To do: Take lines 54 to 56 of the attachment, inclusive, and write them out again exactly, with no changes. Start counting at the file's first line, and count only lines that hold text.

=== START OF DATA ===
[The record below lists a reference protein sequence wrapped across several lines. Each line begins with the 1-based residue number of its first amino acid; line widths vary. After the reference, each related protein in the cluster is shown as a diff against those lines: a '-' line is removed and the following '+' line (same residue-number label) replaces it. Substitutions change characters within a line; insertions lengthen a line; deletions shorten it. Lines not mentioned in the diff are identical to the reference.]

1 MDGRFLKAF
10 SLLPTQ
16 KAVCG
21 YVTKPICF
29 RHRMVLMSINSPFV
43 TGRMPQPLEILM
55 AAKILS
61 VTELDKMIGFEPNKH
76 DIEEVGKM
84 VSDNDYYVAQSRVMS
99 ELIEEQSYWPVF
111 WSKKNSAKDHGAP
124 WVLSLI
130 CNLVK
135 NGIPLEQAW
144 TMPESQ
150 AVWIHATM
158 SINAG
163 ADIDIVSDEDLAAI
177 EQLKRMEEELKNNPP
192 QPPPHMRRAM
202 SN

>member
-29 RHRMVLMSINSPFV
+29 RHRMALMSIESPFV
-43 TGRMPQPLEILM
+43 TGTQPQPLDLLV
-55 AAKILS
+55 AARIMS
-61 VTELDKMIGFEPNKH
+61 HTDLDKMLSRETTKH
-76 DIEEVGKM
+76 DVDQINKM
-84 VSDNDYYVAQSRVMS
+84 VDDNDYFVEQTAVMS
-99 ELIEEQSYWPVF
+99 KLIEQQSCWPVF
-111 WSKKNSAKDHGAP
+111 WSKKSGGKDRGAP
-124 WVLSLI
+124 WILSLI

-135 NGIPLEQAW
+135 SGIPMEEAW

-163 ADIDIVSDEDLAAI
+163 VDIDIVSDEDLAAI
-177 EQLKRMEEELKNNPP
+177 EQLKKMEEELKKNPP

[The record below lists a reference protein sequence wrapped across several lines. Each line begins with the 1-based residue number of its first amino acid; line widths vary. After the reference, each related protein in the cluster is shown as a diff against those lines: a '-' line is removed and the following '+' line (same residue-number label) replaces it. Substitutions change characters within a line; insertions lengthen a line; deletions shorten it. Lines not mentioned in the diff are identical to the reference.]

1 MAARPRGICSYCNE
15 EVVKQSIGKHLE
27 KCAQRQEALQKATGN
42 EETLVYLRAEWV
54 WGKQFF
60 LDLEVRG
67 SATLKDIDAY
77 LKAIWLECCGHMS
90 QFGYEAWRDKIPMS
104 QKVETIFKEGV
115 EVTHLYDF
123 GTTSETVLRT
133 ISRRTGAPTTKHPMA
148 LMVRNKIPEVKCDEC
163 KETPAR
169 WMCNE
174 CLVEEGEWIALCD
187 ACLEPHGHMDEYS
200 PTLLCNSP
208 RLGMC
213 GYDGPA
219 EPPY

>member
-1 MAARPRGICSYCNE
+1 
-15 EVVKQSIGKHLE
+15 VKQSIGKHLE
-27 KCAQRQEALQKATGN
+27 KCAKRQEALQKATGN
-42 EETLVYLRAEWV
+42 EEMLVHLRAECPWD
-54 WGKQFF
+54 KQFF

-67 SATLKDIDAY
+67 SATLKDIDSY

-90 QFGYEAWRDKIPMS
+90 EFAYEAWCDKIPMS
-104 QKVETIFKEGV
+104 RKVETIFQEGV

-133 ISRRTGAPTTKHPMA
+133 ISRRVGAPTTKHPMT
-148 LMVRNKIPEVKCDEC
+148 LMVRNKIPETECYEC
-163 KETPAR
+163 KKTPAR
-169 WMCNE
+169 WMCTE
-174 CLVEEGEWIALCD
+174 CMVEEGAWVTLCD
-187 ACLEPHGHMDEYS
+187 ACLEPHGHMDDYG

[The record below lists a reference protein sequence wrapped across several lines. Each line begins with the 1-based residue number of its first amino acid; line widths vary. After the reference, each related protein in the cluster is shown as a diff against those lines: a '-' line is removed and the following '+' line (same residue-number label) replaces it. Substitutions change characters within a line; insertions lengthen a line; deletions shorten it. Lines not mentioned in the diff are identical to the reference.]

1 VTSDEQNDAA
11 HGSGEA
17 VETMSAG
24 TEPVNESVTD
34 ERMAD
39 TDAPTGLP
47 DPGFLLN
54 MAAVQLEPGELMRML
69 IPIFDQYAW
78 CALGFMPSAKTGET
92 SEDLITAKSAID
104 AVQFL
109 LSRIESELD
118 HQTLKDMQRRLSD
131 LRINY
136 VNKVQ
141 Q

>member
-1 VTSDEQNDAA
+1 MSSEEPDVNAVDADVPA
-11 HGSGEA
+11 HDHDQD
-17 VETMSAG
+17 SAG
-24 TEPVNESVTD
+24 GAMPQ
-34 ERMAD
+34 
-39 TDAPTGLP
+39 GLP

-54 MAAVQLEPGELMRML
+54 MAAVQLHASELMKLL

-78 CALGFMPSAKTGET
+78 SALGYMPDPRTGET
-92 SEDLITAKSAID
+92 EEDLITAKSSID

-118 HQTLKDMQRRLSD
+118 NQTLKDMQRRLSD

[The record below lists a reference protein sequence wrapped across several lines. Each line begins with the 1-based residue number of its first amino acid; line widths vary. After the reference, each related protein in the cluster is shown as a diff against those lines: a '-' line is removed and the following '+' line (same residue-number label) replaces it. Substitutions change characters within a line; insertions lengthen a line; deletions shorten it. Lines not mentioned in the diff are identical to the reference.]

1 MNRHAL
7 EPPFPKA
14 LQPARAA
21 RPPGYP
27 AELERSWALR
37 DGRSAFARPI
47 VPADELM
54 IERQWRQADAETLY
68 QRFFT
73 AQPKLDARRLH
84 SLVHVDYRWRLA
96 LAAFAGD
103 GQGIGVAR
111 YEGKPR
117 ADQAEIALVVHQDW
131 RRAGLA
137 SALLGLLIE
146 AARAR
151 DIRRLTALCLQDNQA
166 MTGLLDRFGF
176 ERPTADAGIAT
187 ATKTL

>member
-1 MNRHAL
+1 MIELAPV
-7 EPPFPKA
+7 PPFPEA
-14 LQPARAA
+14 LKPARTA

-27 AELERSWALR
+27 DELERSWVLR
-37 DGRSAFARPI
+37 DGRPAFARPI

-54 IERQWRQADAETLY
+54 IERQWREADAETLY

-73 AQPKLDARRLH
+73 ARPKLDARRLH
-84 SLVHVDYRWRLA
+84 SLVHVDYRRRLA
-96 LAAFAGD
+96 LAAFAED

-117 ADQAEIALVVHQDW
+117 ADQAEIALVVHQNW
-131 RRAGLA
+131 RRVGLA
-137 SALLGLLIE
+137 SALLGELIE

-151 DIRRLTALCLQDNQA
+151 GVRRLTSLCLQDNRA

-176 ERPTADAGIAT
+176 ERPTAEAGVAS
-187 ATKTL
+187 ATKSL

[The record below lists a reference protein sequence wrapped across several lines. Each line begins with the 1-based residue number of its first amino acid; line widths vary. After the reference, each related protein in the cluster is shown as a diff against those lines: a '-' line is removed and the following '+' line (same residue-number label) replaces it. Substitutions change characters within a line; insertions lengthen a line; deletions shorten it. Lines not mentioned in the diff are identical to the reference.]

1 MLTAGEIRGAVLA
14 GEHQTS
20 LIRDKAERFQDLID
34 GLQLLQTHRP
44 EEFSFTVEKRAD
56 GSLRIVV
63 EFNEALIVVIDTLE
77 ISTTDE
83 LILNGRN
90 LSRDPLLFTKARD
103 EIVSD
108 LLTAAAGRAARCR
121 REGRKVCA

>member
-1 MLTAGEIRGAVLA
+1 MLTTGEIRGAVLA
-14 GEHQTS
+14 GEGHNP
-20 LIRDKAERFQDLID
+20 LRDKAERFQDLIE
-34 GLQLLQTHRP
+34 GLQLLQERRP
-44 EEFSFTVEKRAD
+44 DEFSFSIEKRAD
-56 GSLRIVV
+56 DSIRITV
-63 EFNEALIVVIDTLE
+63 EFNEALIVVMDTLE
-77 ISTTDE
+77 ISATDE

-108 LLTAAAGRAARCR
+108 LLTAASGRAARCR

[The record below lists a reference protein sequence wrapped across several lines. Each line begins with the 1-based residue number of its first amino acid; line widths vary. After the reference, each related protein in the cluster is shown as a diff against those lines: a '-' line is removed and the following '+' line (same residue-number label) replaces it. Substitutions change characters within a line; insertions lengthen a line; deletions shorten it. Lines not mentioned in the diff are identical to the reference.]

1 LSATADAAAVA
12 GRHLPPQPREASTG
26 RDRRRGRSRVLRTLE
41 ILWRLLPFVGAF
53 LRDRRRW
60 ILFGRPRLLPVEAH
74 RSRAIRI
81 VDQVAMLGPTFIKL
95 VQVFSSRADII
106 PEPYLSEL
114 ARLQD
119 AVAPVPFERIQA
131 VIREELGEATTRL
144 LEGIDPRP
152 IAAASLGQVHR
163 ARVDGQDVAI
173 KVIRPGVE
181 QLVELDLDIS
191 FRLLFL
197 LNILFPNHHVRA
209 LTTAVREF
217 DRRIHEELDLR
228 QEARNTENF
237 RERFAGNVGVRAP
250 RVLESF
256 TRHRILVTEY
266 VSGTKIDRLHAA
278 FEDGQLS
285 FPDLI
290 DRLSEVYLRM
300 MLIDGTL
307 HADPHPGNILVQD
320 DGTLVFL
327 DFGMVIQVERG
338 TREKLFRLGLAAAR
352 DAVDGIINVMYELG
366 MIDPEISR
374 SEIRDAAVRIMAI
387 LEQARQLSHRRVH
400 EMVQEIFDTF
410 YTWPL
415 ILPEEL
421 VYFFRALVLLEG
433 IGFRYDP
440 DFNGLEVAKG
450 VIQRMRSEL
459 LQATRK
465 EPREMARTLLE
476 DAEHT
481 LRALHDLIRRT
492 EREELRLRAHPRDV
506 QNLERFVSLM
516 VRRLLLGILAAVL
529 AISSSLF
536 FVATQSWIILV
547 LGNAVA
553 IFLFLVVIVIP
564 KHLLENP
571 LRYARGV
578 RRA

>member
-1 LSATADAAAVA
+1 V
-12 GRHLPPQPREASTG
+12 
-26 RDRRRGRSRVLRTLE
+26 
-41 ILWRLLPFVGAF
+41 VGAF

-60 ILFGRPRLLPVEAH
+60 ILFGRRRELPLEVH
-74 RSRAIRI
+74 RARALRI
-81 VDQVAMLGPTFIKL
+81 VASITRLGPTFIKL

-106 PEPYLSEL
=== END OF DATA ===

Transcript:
54 WGKQFF
60 LDLEVRG
67 SATLKDIDAY